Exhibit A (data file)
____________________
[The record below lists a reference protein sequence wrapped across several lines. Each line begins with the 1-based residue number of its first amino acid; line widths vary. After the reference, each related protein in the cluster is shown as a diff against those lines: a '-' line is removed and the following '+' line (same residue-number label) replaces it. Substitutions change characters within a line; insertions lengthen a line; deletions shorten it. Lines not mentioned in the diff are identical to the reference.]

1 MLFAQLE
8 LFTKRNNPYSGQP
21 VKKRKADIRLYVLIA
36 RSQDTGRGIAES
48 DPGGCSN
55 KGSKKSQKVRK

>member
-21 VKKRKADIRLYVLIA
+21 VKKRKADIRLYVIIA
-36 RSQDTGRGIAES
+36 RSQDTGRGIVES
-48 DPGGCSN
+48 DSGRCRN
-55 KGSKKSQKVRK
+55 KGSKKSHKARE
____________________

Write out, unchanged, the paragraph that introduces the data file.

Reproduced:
[The record below lists a reference protein sequence wrapped across several lines. Each line begins with the 1-based residue number of its first amino acid; line widths vary. After the reference, each related protein in the cluster is shown as a diff against those lines: a '-' line is removed and the following '+' line (same residue-number label) replaces it. Substitutions change characters within a line; insertions lengthen a line; deletions shorten it. Lines not mentioned in the diff are identical to the reference.]